As a teacher of literature, my primary goals are to demonstrate literature’s cultural importance through its ability to connect readers to each other while enacting positive practices of community building within the classroom. Within my courses, students learn to critically engage with texts and effectively communicate their ideas to others through various mediums. This lays the foundation that encourages students to form and extend their own communities outside the classroom.
In teaching courses focused on the eighteenth and nineteenth centuries, my aim
is to make even the most challenging text intelligible to all members of the classroom — majors and non-majors alike. For instance, sprawling and unfamiliar texts such as Charles Dickens’s Little Dorrit become more legible to students through the use of games to simulate themes in the novel. To concretize Dickens’s complex city that nevertheless emphasizes a shared human condition, I had students play “Who Am I?” in my “Nineteenth-Century British Novel” course. Each student inhabited a character and had to constantly circulate the room, where they would “bump” into other students. This exercise not only allowed students to review their familiarity with the mass of minor characters found in Little Dorrit. It also demonstrated the small world principle of the novel, as like the students roleplaying these characters, any Dickensian individual can impact any other, despite income level or nationality.
To create this type of learning environment for courses at all levels of enrollment, not just small seminars of ten to twenty to students, I seek to adjust classroom activities so that all students have the opportunity to practice analysis. In a lecture on Hitchcock’s Rear Window, delivered to a class of ninety, we practiced reading the film alongside feminist theory. After I explained the cinematic concept of the “male gaze,” the students formed groups of five or six, discussed clips selected from the film, and then reported their findings to the class as a whole. The exercise did several things: It distributed the instructor’s gaze among the students and allowed students to connect with their peers, even with those to whom they had not previously spoken. When it was time to report to the class as a whole, they felt comfortable because they were able to view themselves as part of a collective group, working together.
No matter what type of media we study, my underlying objective is to have students understand the importance of cultural works and how they can apply their analysis to the “real world.” While reading Little Dorrit, for example, students recognized the parallels between the Marshalsea and the conditions of present-day prisons. Discussion allowed students to consider the ethics of incarceration and bridge the gap between the nineteenth century and the present. Similarly, by understanding the “male gaze” and its persistence in cinema, students recognized the relationship between the portrayal of women in media and society’s prescribed gender roles. Their study of Hitchcock gave them an opportunity to reflect on how they wanted to use the cinematic gaze in their own final film projects. Through critical analysis of others, students determine what they want to impart to audiences in their own work and how to effectively do so.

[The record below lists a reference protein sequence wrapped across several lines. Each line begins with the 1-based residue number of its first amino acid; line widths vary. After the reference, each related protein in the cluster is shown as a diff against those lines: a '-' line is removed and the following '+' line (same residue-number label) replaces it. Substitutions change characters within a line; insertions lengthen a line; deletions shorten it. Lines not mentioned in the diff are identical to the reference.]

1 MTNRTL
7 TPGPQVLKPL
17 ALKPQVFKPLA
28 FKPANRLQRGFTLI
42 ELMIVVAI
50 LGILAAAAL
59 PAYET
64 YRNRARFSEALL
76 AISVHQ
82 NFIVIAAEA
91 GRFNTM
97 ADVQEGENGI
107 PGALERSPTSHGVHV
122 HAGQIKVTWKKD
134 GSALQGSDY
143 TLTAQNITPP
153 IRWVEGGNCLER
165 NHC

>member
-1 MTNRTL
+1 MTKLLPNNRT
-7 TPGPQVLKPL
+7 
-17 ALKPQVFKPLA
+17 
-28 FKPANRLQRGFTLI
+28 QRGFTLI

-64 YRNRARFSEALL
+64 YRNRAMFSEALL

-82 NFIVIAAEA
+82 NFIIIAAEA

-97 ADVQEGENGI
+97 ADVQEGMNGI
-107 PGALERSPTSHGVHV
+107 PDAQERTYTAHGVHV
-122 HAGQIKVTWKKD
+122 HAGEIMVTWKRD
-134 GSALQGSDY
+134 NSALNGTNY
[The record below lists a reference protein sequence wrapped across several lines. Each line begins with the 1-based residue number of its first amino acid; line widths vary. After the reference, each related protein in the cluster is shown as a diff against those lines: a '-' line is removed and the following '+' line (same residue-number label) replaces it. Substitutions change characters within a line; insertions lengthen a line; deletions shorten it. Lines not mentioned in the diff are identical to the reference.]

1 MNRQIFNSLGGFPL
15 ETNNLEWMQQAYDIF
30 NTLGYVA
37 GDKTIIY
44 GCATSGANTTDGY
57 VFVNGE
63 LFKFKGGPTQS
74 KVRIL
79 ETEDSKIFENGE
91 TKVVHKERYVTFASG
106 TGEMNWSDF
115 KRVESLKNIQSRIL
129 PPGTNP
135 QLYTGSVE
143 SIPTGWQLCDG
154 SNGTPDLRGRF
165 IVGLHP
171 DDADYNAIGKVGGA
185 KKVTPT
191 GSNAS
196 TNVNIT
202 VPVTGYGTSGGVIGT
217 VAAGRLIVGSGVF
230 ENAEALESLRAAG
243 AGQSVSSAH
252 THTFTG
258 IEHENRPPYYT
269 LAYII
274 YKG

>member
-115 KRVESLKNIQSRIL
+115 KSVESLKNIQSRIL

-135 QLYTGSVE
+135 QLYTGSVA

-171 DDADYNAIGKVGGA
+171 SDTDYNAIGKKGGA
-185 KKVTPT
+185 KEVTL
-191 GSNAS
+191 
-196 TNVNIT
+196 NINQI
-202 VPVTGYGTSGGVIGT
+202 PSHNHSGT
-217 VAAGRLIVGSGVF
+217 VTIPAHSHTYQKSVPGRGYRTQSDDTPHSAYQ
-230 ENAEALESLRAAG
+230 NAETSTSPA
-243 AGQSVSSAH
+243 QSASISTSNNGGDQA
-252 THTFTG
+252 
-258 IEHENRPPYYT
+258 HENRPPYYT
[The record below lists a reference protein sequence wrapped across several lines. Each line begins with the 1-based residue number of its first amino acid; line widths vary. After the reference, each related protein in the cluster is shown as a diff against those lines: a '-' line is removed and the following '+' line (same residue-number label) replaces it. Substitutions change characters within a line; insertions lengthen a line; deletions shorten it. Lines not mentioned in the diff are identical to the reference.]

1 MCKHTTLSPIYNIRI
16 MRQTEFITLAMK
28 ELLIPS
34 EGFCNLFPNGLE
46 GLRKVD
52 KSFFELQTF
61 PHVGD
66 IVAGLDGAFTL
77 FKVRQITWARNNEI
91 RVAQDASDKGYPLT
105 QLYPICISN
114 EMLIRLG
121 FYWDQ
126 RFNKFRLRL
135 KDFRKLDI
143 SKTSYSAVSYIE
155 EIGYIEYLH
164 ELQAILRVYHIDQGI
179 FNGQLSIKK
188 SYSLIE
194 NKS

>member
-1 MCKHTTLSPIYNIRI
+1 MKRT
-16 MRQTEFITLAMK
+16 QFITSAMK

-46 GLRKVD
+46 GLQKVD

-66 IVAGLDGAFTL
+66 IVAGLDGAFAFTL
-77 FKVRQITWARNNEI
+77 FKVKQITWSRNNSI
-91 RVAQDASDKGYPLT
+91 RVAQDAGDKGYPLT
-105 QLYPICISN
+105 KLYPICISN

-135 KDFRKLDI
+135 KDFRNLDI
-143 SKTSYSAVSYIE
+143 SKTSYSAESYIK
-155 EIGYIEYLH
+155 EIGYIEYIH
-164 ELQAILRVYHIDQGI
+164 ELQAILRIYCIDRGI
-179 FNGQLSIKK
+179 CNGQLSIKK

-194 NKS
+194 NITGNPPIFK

Learning to effectively communicate, through both the written and spoken word, is a skill any student in any field can apply broadly. As part of my Writing 101 and introductory writing-focused seminar on mystery fiction, students were required to give oral presentations about their final projects. In my mystery fiction class, for several students who designed original board games, this presentation took the form of a sales pitch. To create an effective demonstration, students practiced their speech and paid attention to their body language, made supplemental visual aids, and prepared to answer clarifying questions. Through this exercise, they learned how oral communication differed from their previous written assignments, especially in terms of their audience — while their analysis papers were geared toward an imagined scholarly audience, these presentations were created for a general public that had no previous knowledge of their product. By discussing how to take the skills they developed in my courses outside the classroom, students saw how their abilities to research, write, edit, and give effective oral presentations could be translatable to careers in the humanities and beyond.
I seek to create an ever-adapting environment to meet student needs and create
bridges within the university. To do so, I have created course policies, such as allowing laptops and tablets for class-related use, and established classroom norms to promote accessibility. At the beginning of the semester, I use a survey to asses student needs. This has, for example, let me know how to best accommodate my ESL students. In addition to this, I use midterm evaluations and visits from other instructors to gauge what parts of the course are working for students and what needs adjustments. Furthermore, I have sought to employ university resources to show expose students to their campus. For example, in each of my classes, students have visited the archives to learn about resources they could use in their research. Although I have received high scores on my evaluations and positive written feedback from students, as I continue teaching, I would like to continue working to create an inclusive environment that models for students effective personal and professional behavior.